Bad Attitudes: An Uninspiring Podcast About Disability

Episode 32: Forever Young

March 28, 2022 Laura Stinson Season 2 Episode 9
Bad Attitudes: An Uninspiring Podcast About Disability
Episode 32: Forever Young
Show Notes Transcript

CW: Potential transphobia, medical treatment

With all the legislation currently targeting the transgender community and especially transgender youth, we need to acknowledge that there is something similar happening to disabled children — and people seem to be perfectly fine with it.


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MALE VO [00:03]
This is Bad Attitudes.

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LAURA [00:20]
Hello friends and strangers! Welcome to another episode of Bad Attitudes: An Uninspiring Podcast about Disability. I’m your host, Laura.

Absolutely not me pissing off people on social media. Just kidding. Absolutely me.

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As always, I want to remind you that disability is not a monolith. My experience as a disabled person is going to be different from the experiences of other disabled people. I am one voice for the disabled community but I am not the only voice.

The topic of today’s episode is not something I considered talking about so soon — or possibly ever. It simply didn’t occur to me to make an episode about it, but it has suddenly become relevant.

As I’m sure you’re aware, a lot of legislation targeting the transgender community is making the rounds in the US. Some of this legislation specifically targets transgender children, preventing them from being prescribed puberty blockers, with legislators deeming the treatment “abusive.” On an Instagram post about the fact that Idaho is working on a bill that would send doctors to prison for LIFE for prescribing puberty blockers, I made an off-handed comment that these same conservative legislators would be okay with giving puberty blockers to disabled kids to make them quote “easier to care for.”

I didn’t think much about this comment because, let’s be real, when you think you’ve reached the limit of how society will treat disabled people, it’s just the tip of the iceberg, so I expected people to basically take it at face value or ignore it all together. But one user couldn’t do that and replied, quote, “I don’t think that ever happens. Don’t weaponize disability, especially when your statement is false.”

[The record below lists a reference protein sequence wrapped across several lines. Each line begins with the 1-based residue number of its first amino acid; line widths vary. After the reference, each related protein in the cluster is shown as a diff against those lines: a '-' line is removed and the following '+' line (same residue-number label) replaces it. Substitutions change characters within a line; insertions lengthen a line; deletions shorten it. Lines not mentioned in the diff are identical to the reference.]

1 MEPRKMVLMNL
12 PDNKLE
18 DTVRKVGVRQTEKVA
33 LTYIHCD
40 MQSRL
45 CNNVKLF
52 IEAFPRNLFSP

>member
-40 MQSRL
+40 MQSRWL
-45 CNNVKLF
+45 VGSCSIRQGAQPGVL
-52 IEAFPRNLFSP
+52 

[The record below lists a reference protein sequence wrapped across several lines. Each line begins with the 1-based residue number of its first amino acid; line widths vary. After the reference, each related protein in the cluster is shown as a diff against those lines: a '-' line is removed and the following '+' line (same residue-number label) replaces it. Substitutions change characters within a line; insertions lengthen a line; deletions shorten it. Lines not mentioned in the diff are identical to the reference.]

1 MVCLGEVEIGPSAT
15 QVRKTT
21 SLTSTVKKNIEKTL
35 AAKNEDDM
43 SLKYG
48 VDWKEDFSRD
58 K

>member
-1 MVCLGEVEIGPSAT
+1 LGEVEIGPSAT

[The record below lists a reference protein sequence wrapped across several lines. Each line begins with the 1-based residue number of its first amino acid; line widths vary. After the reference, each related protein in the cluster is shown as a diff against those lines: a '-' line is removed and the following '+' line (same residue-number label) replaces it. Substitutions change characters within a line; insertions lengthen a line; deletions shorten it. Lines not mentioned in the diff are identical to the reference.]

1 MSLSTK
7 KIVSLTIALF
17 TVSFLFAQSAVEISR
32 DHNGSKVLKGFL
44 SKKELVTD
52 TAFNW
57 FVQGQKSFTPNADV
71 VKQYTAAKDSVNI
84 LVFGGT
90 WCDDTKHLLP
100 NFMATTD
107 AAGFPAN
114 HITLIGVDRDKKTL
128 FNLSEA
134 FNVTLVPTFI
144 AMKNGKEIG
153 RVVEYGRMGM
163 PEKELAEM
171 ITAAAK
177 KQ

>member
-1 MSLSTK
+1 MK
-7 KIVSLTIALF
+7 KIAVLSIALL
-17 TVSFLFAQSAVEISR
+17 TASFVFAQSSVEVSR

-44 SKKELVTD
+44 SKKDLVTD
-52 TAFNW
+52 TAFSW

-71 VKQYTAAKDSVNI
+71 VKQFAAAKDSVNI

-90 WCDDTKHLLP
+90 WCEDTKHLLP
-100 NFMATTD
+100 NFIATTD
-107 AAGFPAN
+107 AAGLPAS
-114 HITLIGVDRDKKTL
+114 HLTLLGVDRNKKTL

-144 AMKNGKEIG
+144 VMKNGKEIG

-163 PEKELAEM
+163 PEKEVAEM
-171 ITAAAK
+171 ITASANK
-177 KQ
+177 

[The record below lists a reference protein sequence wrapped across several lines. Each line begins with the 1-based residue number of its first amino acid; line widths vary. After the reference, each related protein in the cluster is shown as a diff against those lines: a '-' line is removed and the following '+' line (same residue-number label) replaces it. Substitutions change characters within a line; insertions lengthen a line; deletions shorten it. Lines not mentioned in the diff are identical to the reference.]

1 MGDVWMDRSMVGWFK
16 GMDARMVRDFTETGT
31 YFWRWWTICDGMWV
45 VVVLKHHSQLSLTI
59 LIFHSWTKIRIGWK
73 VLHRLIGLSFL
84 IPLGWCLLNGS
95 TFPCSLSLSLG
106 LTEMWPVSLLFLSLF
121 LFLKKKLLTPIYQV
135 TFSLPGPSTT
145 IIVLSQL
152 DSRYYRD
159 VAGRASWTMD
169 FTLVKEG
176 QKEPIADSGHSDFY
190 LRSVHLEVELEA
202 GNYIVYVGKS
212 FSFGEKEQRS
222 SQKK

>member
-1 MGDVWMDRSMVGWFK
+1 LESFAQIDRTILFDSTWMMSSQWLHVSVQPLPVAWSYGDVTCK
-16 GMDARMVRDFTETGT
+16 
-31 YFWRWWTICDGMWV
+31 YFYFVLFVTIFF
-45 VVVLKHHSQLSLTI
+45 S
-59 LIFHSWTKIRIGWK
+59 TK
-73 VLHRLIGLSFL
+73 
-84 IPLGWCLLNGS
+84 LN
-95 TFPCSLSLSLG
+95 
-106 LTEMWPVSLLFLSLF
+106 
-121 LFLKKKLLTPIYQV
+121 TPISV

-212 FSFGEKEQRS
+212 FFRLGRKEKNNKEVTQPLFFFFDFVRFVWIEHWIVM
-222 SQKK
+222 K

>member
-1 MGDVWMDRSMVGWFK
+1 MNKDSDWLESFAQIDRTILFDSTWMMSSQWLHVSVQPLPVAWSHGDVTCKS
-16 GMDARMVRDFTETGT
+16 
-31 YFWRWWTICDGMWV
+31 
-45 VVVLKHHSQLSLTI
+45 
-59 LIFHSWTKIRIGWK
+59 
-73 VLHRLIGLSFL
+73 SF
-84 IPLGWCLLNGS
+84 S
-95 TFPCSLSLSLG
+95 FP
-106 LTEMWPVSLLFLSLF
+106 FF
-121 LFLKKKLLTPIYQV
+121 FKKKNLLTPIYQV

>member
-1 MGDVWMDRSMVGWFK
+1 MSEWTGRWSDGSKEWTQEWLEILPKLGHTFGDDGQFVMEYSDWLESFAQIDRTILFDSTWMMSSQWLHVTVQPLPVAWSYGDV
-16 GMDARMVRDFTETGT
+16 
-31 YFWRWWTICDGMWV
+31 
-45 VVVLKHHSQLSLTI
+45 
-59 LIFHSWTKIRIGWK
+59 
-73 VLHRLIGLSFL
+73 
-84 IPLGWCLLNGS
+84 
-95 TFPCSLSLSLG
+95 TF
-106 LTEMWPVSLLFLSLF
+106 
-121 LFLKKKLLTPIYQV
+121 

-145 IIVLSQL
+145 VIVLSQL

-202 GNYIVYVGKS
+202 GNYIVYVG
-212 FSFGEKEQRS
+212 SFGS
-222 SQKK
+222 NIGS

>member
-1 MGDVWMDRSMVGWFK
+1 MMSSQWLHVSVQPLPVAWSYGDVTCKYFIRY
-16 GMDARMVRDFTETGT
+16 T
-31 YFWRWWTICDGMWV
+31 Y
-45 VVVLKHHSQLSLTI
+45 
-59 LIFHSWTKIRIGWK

Well, bless your heart.

I’m inclined to give them the benefit of the doubt because, according to their Instagram profile, they’re 17, and I, too, was secure in my convictions at 17. But, then again…you’re 17 in 2022. You literally grew up plugged into the Internet like Neo was to the Matrix and you couldn’t be bothered to do ONE Google search?

A single Google search for “disabled children puberty blockers” turns up no less than 5 related search results on the first page. Unsurprisingly, these results are interspersed with articles about puberty blockers and gender dysphoria.

Using puberty blocking treatment on disabled children is part of something known as the “Ashley treatment,” so-called after the first child on whom the treatment was performed. In 2004, Ashley X underwent growth attenuation, which uses high doses of estrogen to advance the closure of her bone plates and prevent her from growing taller. She also underwent a hysterectomy, breast bud removal to prevent development, and an appendectomy.

Ashley is considered severely disabled and was born with a static encephalopathy. She requires constant care, a feeding tube, and is unable to raise her head, sit up, or talk. Her parents made the decision to seek out these treatment options because she began to show signs of puberty at the age of six and a half, and they began to consider the ramifications on her long-term care. (Puberty at such an early age is common among children with a variety of severe brain damage.) Her parents’ and doctors’ reasoning for this treatment SEEMS sound. Her appendix was removed because Ashley would be unable to vocalize symptoms of appendicitis. A hysterectomy prevents menstruation and associated painful cramps, so she doesn’t have to experience that discomfort, but also so caregivers don’t have to be concerned about menstruation when dealing with a diaper-wearing patient. And her smaller stature will make it easier for her parents to care for her physically as she, and they, get older.

Other potential benefits include low to no-risk of breast cancer. Pregnancy is a non-starter. Of course, in order to get pregnant, Ashley would have to be sexually abused by a caregiver, and her lack of secondary sexual characteristics (ie, breasts), makes it less likely that she will be sexually abused by a future caregiver. Hopefully. Honestly, there’s no guarantee, and the likelihood of sexual abuse — especially at the hands of caregivers — is a reality all disabled people and the people who love them should be aware of.

I’m not here to judge Ashley’s parents — or any other parents — for making the decision to provide their daughter with this treatment. But you’ve got to admit it feels kind of…icky. The type of child to whom the treatment is applied is currently quite narrow, but how long until it broadens? And how broad will it become? How long until we slip back into the abyss of forced sterilization?